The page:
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Food & Wine How did the humble chicken thigh conquer the boneless, skinless breast?

Roast Chicken Thighs in a Cast Iron Skillet with Lemon and Rosemary

Richard Rudisill/iStockPhoto / Getty Images

White or dark meat? It’s a question most often posed at the Thanksgiving table. Since the convenience of packaged parts has rendered it unnecessary for us to know how to break down and debone whole birds, generations of Canadian home cooks have been loyal to the skinless, boneless chicken breast, a stalwart dinnertime staple perhaps only rivalled by the pound of ground (beef).

Mild and plump, skinless, boneless chicken breasts were prized for their versatility but mostly for their leanness, which was considered a virtue primarily in the North American market, an ideal amplified by a fast- and convenience-focused food industry that promoted “all white meat” sandwiches and nuggets. Smaller, darker chicken thighs have long been the cheaper grocery store alternative, but as we lose our collective fear of fat and realize what the rest of the world already understands without question – chicken thighs are delicious – the dinner tables have turned. Thighs are finally getting a leg up; whether they’re sold with or without skin and bone, they’re now often pricier than breasts at butcher shops and grocery stores across the country.

“Everything works on supply and demand,” says John Wildenborg, owner of Master Meats Butcher Shop in Calgary. In Canada, the poultry industry’s supply-management system guarantees a fixed price for producers of live birds, determined every eight weeks and calculated based on the state of the industry in Ontario, the province that produces the most chickens. Beyond the farm, wholesale and retail prices are then determined by market conditions and consumer preferences.

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Over the years, Wildenborg theorizes, home cooks have viewed thighs as a cheaper cut – a means of stretching their food dollars – and by falling into the habit of buying them, got used to cooking with them. “I’d take chicken thighs over breasts any day of the week,” he says. “When we slightly overcook chicken breast, it’s not nice. You have a little more wiggle room with a chicken thigh. Even when it’s overcooked, it’s still tender and juicy.” Now that we’ve moved past our fat phobia, the slightly higher fat content of a thigh, even one with skin, is no longer considered a downside, but a bonus. Most cuts of meat taste better when they’ve been cooked on the bone, and a bone-in thigh is easier to handle than a bone-in breast. The shape and size of thighs also allows them to cook more quickly and evenly, with less risk of drying out.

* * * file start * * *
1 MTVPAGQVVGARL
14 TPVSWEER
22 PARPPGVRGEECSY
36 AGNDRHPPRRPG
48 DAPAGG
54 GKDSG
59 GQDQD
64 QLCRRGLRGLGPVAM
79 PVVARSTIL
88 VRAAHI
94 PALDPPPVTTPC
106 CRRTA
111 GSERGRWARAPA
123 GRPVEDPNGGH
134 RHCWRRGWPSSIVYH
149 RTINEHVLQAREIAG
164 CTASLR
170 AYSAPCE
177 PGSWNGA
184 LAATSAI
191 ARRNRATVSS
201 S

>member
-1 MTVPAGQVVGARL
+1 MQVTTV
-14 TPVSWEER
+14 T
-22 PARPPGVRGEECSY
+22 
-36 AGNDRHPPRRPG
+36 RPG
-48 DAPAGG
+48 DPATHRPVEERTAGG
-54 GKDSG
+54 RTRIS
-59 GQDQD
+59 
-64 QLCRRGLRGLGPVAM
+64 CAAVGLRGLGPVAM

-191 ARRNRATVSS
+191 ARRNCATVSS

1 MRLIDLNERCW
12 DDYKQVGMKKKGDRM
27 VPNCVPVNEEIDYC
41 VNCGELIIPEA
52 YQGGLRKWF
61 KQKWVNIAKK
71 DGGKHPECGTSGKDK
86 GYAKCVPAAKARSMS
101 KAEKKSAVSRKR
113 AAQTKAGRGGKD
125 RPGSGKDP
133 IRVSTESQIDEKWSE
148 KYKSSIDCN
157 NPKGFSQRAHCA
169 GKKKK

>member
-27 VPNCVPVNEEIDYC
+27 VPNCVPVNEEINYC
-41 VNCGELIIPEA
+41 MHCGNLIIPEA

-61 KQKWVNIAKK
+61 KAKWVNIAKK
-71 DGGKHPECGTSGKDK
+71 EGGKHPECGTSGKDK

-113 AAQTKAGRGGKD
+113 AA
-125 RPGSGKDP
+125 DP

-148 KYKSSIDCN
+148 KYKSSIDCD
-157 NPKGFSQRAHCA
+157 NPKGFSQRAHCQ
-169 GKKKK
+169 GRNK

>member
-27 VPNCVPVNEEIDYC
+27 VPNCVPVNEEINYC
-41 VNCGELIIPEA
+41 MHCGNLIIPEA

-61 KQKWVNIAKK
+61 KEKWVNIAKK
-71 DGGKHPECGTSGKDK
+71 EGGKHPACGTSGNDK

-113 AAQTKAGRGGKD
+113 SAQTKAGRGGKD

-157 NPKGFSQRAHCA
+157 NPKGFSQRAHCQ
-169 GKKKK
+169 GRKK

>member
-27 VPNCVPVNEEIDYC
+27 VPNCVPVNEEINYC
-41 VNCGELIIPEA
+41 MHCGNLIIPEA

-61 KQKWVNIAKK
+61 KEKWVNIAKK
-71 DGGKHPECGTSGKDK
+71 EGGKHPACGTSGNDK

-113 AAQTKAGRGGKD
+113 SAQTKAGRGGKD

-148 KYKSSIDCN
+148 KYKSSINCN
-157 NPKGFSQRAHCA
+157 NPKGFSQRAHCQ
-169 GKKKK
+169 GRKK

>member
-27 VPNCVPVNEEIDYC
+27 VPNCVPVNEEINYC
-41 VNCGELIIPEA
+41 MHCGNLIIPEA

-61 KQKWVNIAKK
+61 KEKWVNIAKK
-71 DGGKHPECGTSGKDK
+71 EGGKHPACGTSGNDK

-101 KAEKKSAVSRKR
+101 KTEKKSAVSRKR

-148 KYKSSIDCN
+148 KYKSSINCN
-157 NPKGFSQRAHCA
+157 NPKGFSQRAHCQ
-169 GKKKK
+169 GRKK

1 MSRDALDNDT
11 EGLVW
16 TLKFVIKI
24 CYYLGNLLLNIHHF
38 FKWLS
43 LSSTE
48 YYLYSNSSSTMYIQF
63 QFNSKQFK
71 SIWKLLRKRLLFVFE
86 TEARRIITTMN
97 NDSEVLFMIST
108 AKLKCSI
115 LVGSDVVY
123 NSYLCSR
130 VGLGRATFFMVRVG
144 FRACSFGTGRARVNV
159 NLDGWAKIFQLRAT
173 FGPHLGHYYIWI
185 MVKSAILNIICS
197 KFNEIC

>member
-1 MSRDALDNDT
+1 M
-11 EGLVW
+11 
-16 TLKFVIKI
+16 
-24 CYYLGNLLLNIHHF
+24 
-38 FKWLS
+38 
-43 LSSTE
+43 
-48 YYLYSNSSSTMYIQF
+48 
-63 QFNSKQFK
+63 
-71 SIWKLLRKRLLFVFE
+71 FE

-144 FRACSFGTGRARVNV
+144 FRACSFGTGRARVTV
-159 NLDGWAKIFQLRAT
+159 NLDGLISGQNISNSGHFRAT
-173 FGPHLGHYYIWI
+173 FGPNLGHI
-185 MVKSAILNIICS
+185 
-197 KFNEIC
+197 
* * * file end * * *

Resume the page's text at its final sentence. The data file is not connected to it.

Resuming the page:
“When it comes to flavour, I think chicken thighs win before you even add a marinade or seasoning,” says Jan Scott, whose recently released cookbook Oven to Table focuses on meals made in a single pot, skillet, sheet or dish. “They also fit better. I can never get more than three chicken breasts into one pan, but I can fit eight thighs easily. Chicken thighs are hard to overcook, and I like their bones for stock.”

A savvier and more culturally diverse population with access to a wider range of ideas and ingredients has also led to the consumption of more thighs. Search for recipes using chicken breasts versus thighs and while older recipe databases seem to be breast-heavy, newer additions are all about the thigh. And as restaurants veer toward small plates, fast-casual and street food with a focus on flavour, they’re no longer seen as a cheap cut. At Takori Asian Fusion Taqueria in Calgary’s new Avenida Food Hall, the Korean fried chicken (thigh) taco is a popular menu item. “I love chicken thighs,” says chef-owner Duncan Ly. “Thighs tend to be a little bit more fatty than the breast, which really helps to add a deeper, richer flavour, and keeps the meat moist. Thighs are perfect for frying.” Model-cookbook author-master of the Twitterverse Chrissy Teigen agrees: In late March, over the recent span of a few days, she tweeted to her 11 million followers – “chicken breast is extremely popular for being literally the worst part of a chicken,” “the best breast is equal to the worst thigh” and “look at this beautiful picture of chicken THIGH stir fry. THIGHS THIGHS THIGHS down with breasts!!!!!”

Wildenborg reminisces about a time in the eighties when no one was buying chicken wings. It wasn’t until bars and restaurants started putting them on appetizer menus that chicken wings became popular enough for farmers to sell. Today, drumsticks are the pieces they struggle to get rid of, but the thigh is no longer considered surplus. Perhaps a balance in demand on the consumer side will slowly drive chickens back to the proportions of generations past; a 2014 study published in the Journal of Poultry Science showed that modern-day chickens are about four times the size they were in the fifties, with decades of breeding in response to consumer preferences driving up the breast size 80 per cent.

“Retailers are jumping on the fact that people are looking for chicken thighs, and perhaps increasing the margins more than they normally would because it’s a popular item,” says Wildenborg. “Eventually I think you’ll see a market correction, and stores will start advertising chicken thighs in their flyers to draw people in. But price-wise, I don’t think we’ll ever see chicken thighs down where they were before.”

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